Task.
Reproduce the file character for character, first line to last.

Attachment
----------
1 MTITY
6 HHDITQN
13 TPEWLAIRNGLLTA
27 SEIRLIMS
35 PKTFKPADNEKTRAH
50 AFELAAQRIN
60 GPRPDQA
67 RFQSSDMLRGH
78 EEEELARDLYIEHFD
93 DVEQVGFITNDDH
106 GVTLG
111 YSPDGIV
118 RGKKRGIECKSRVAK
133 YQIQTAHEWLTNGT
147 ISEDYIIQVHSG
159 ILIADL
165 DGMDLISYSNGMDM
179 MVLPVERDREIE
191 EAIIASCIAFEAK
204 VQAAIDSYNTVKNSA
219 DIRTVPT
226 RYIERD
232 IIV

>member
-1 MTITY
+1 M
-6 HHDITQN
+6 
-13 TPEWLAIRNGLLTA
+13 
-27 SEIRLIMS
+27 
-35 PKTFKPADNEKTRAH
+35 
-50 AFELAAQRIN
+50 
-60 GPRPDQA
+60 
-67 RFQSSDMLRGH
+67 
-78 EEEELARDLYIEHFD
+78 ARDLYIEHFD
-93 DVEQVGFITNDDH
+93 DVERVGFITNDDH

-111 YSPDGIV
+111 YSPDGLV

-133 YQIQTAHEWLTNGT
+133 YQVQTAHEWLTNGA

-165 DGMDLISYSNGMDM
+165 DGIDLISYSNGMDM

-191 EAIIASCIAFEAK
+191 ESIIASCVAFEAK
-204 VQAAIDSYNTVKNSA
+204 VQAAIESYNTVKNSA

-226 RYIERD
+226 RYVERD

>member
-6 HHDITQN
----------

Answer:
1 MTITY
6 HHDITQN
13 TPEWLAIRNGLLTA
27 SEIRLIMS
35 PKTFKPADNEKTRAH
50 AFELAAQRIN
60 GPRPDQA
67 RFQSSDMLRGH
78 EEEELARDLYIEHFD
93 DVEQVGFITNDDH
106 GVTLG
111 YSPDGIV
118 RGKKRGIECKSRVAK
133 YQIQTAHEWLTNGT
147 ISEDYIIQVHSG
159 ILIADL
165 DGMDLISYSNGMDM
179 MVLPVERDREIE
191 EAIIASCIAFEAK
204 VQAAIDSYNTVKNSA
219 DIRTVPT
226 RYIERD
232 IIV

>member
-1 MTITY
+1 M
-6 HHDITQN
+6 
-13 TPEWLAIRNGLLTA
+13 
-27 SEIRLIMS
+27 
-35 PKTFKPADNEKTRAH
+35 
-50 AFELAAQRIN
+50 
-60 GPRPDQA
+60 
-67 RFQSSDMLRGH
+67 
-78 EEEELARDLYIEHFD
+78 ARDLYIEHFD
-93 DVEQVGFITNDDH
+93 DVERVGFITNDDH

-111 YSPDGIV
+111 YSPDGLV

-133 YQIQTAHEWLTNGT
+133 YQVQTAHEWLTNGA

-165 DGMDLISYSNGMDM
+165 DGIDLISYSNGMDM

-191 EAIIASCIAFEAK
+191 ESIIASCVAFEAK
-204 VQAAIDSYNTVKNSA
+204 VQAAIESYNTVKNSA

-226 RYIERD
+226 RYVERD

>member
-6 HHDITQN